France has been embroiled in a series of protests over the pension reforms introduced by the government. French Prime Minister Élisabeth Borne announced these reforms on 10th January and constitute provisions regarding loss of privileges for some workers and making 43 years of work experience necessary for being eligible for full pension. However, its main contentious point is the increase in the retirement age from 62 years to 64. Overall, there is general discontent and opposition among the public against this agenda of pension reforms being pushed by Emmanuel Macron. It is being manifested in the rare united front by the trade unions against the government leading to massive mass mobilisation, shifting of organised strikes into spontaneous protests with violent clashes between police and protestors, and the negative approval ratings against the pension reforms in general and Macron in particular.
Despite the chaos in the streets, President Macron’s government decided not to waver in the face of public disapproval. The pension bill was due to be voted on in the Assemblée nationale after being passed by the Senate. In order to ensure the passage of the bill, President Macron utilised his special constitutional powers under Article 49-3. The decision was made due to concerns that the bill may not have been able to secure a majority vote in the National Assembly. This article empowers the government to pass the bill without parliamentary vote but also makes it subject to a no confidence motion. The government survived two no-confidence motions, but the forced passage upped the ante between the government and the anti-bill parties.
Although Macron tried to introduce pension reforms during his first term in 2019, they were deposed due to the advent of COVID-19. Later, he made them a cornerstone of his re-election bid. After re-election, he went ahead with this controversial legislation even at the cost of his political capital. Emmanuel Macron has cited the non-viability of the current pension system as the reason for the proposed reform. Currently, there are 42 separate schemes for various public-sector workers, some of which allow for early retirement. With increasing life expectancy and an ageing population, Macron argues that it is crucial to prevent the pension system from falling into deficit.
According to France’s Pension Advisory council, the existing pension system is projected to have an annual deficit of 10 billion Euros each year from 2022 to 2032. To avoid a deficit, the government wants workers to put more money into the system by working more. Hence, the age threshold for retirement has been increased. The French Labour Ministry stated that implementing these reforms would add17.7 billion Euros to the pension contribution system. Still, the unions maintain that taxes should be levied on the superrich to ensure the pension system’s sustainability.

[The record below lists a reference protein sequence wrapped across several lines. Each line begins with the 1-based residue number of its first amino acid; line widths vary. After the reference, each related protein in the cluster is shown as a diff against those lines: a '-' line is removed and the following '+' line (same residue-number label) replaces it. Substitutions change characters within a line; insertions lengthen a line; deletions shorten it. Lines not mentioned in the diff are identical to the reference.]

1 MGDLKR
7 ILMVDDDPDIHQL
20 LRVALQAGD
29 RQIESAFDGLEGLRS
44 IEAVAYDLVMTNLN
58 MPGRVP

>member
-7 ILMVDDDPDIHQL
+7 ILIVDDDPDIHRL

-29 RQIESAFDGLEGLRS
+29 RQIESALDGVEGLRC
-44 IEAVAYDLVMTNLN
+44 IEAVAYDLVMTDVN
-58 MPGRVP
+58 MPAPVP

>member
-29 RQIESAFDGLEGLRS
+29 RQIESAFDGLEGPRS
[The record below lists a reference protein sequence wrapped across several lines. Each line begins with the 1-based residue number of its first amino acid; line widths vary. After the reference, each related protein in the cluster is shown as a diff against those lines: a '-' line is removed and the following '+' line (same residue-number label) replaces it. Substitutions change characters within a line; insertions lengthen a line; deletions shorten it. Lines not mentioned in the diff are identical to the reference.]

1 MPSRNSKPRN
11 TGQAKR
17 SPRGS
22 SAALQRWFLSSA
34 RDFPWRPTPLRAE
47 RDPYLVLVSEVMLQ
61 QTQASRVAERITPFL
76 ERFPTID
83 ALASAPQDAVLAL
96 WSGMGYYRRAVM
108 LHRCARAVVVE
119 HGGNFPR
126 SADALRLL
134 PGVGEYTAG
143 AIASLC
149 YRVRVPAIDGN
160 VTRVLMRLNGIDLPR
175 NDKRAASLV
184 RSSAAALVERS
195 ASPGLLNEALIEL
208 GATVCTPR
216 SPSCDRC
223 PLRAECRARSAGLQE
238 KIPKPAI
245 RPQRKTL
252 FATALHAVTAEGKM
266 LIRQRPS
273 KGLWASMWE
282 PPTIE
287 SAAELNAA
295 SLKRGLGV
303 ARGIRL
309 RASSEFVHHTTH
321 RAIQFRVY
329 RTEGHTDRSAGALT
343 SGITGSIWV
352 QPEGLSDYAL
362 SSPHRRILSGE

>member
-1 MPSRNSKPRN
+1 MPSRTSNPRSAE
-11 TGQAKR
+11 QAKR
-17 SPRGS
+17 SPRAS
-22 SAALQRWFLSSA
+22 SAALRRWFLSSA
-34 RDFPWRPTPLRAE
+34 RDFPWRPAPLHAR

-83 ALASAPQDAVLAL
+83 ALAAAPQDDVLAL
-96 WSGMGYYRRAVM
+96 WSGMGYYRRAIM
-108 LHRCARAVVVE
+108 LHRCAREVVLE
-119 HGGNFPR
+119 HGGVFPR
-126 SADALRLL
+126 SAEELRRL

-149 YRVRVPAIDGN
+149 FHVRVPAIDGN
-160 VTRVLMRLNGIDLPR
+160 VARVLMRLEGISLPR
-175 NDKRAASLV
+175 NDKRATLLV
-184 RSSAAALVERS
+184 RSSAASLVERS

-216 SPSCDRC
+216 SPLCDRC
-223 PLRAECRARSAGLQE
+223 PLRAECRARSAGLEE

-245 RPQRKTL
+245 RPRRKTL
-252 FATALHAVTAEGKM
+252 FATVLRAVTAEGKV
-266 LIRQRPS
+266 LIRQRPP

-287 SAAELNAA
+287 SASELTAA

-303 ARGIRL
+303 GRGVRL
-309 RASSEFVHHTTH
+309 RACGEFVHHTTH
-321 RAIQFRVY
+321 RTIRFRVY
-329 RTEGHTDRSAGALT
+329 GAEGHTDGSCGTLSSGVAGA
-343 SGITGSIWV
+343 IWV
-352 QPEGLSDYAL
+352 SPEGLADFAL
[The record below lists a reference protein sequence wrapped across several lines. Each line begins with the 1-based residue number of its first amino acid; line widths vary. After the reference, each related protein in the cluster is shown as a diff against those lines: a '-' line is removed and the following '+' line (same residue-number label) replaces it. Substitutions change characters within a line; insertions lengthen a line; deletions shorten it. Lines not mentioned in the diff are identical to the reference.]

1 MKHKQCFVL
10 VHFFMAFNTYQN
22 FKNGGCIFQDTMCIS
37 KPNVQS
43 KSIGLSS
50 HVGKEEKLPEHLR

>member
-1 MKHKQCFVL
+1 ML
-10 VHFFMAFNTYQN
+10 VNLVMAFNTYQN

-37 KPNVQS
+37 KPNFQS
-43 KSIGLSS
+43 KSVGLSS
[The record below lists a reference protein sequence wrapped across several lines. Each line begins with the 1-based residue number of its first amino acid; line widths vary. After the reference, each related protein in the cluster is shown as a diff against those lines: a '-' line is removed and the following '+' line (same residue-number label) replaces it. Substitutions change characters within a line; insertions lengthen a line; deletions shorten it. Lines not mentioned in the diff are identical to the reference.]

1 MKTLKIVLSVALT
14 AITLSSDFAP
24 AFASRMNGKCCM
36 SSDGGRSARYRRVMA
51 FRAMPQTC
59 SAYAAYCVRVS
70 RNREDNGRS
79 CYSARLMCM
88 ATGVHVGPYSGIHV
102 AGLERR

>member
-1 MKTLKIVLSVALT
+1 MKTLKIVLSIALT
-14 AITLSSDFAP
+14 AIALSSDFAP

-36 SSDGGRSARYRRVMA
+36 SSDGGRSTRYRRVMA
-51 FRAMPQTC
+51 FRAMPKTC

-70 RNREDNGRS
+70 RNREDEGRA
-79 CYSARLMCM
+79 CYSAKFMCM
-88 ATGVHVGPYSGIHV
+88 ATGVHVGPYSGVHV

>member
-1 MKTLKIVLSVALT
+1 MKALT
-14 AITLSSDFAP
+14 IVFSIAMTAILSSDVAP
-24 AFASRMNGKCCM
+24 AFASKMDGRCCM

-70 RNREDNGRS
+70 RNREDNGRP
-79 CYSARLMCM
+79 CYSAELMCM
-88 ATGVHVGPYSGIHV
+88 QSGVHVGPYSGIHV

The combative relationship between pension reforms and the French public is not new. In the past 30 years, every government’s move to increase the pension age has been met with public resistance. According to Sophie Pedder, the public opposition against Macron’s reforms stems from the fact that French culture considers the pension age and a dignified retirement plan as part of what makes ‘French society French’. The cultural association of pension rights with the right of social protection has been the galvanizing force behind the current resistance of the French public toward the changes in already existing pension-related legislation. The fear of losing this social safety net is keeping protestors constantly on the roads.
One of the biggest domestic challenges facing Macron during his second term as President is the brewing public displeasure over the proposed pension reforms, which has dominated the national political landscape in France. While increasing the retirement age may have potential benefits for the economy in the coming years, as noted by the recent report from the Fitch rating agency, the use of extreme measures to pass the reform through parliament by sidestepping the vote has angered the public. As a result, activists and unions announced a nationwide strike in April and are continuing their protests.
All in all, it is yet to be seen whether the persistent protests will transform into a national movement or they will die down in the coming days. Despite the government’s efforts, it is likely that the underlying disgruntlement against President Macron will persist among the public, particularly in light of his failure to convince them of the necessity of the proposed pension reforms. This poses a significant challenge to his governance for the remainder of his term.
Ajwa Hijazi is a Research Assistant at the Centre for Aerospace & Security Studies (CASS), Islamabad, Pakistan. She can be reached at firstname.lastname@example.org.